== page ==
keithb7

Powertrain..Imminent Bearing Failure?

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1953 Chrysler Windsor Deluxe C-60. I have been hearing a howl starting to develop, in what I think is the rear end maybe. It seems to be happening under certain conditions. I notice the sound climbing up the big hill back home. Only when navigating a turn in the road on the way up only. Going down the hill,  or driving around town, where it's flat I don't hear it. Last night coming up the hill I experimented a little. I could hear it on the turns on the way up. I put the tranny in neutral at the top, where it's flat again and coasted for a bit. No noise. Made the last turn in before my driveway, coasting in neutral and the sound was there for sure.  I suspect maybe an inner axle bearing?

 

I am not 100% sure on the workings of the diff. When I turn the car, the internal side andpinion gears walk around inside the diff case. Correct? This only happens while turning, when one wheel is turning faster than the other.  There are no bearings to support these side and pinion gears. Just pinion shafts and everything is submerged in the diff oil. 

 

A couple of things I am thinking. When I climb the hill home, the car is working it's hardest using every ounce of torque to maintain 30 orso mph. Is the diff under a fair amount of stress at this time? A failing bearing getting hot under this condition? The oil is topped up, I check it as part of my routine.  Maybe I am mis-diagnosing. If it were an inner or outer axle bearing, would it not make the howling noise at any time the axle it spinning? Straight while cruising around town too?

 

Next steps, I will drain the diff oil and see if anything comes out. I'll look for shiny small pieces of bearing material suspended in the oil. Is there a way to jack up the axle and turn the wheels to troubleshoot?  Any tips? While jacked up, is it possible to hold one rear wheel still while turning the other to get the diff gears turning? Maybe right after I climb the hill? I'dhate to dive in and start ripping stuff apart before diagnosing things properly. A failed bearing could be catastrophic to the diff if a bearing roller went through some gear sets. Likely taking off some gear teeth with it I suspect.

 

Maybe I will proceed to pull the carrier and get a good look. At the same time slide the axles out and change outer bearings and seals. I have never done this work before, but I think I can handle a good portion of it. Comments, tips appreciated, especially on the troubleshooting. Thanks.  - Keith

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Before you go tearing things apart have an experienced mechanic listen to it. Such noises are tricky to diagnose from a distance. Even though you have done a good job of describing it, and the conditions under which it appears.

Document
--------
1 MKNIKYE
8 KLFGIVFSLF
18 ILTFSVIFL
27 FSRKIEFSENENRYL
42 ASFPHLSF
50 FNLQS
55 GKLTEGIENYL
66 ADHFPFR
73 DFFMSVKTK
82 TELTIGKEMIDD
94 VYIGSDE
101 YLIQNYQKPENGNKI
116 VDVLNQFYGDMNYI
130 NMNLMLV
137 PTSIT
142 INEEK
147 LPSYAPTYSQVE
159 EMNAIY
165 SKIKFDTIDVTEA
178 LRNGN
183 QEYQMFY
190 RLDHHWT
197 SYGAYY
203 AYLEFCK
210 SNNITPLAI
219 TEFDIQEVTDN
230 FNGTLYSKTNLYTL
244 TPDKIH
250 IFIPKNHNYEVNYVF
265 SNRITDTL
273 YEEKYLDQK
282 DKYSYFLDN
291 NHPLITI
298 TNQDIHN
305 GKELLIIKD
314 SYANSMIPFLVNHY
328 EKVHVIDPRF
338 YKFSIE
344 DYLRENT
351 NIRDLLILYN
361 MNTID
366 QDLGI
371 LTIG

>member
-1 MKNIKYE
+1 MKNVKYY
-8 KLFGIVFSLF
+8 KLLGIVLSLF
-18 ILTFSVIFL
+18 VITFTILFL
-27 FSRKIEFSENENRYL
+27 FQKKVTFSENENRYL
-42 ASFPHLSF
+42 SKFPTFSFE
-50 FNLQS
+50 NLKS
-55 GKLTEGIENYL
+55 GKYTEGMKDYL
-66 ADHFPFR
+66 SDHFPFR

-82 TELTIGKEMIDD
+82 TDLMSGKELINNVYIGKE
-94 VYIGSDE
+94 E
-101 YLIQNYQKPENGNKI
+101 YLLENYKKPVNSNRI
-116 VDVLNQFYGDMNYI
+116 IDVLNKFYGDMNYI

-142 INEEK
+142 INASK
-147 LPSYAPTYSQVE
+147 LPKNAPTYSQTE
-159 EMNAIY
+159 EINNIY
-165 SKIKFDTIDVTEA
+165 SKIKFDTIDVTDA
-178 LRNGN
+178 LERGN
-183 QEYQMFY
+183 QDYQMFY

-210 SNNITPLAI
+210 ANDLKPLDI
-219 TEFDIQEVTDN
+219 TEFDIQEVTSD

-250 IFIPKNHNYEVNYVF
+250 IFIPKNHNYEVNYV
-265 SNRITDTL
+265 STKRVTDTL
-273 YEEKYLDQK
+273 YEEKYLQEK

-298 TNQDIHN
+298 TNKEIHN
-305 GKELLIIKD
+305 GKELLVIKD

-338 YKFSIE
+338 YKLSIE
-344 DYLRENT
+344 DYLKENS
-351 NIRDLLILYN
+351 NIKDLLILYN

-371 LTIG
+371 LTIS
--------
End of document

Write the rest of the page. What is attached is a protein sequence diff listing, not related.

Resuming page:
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A little anecdote. Our motor home was due an oil change for the differential. The mechanic rang me to say the oil had a silver sheen = metal in it. No pieces, just a silver sheen.

 

On strip-down, there was one bearing with slightly too much end float that had rubbed and gouged a little of the end float control away. The bearing was failing. It would probably have lasted a good few miles before making any noise or giving any noticeable signs. I can't remember which bearing it was but I was glad I said "fix it please".

 

So I say, don't delay, drain the oil. If it has a silver sheen, it is time to find the source,  a sort of very careful forensic analysis of everything until you find it (hopefully only one problem). If a bearing is failing, it could cost you an axle as well as other parts. My last one was a little vertical movement in a wheel bearing in my 1930 Dodge Brothers 8. It turned out the bearing had been turning on the axle and the axle was worn and thus not usable.

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Thanks for your comments folks. Oil drained clean. No visible silver sheen. The life of the outer axle bearings is unknown to me. For piece of mind I will change them as well as the inner and outer seals. I pulled one side and cleaned it up. It's not rolling too smooth. It was shy on grease too. New parts ordered for outer axles. 

 

431756AC-8585-4FEE-8970-C1EFB2844C2C.jpe

 

 

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3 hours ago, Rusty_OToole said:

Did you notice the grease fittings at the ends of the axle housing?

 

Yes I knew they were there. I bought the car a year ago and did put grease in those fittings this spring. I was guessing how much to put in as I did not know if the previous owner greased the bearings or not. The only grease I found in there was about 1 tablespoon that I added this spring. I will pack the new bearings and ensure the grease cavity is has adequate reserves.

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"When two incompatible greases are mixed, one of two things generally happens: the mixture hardens and will not release any of the oil or the mixture softens and releases all of the oil. In either case, the end result is basically the same; there is effectively no lubrication.:"

It's best not to just add more grease to a precision bearing.

Wash it out and add the proper amount of grease...should be good for a long time on the rear axle bearings as long as the seals are good and proper amount and type of grease is applied.

 

]Suspension components can be greased with most any grease as long as done at proper mileage.

JMHO🙂

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C49er most likely this is the case here. Great comment. Only the proper type and amount of grease will be used while I own it, now that I am starting with new bearings and seals.

Edited by keithb7 (see edit history)

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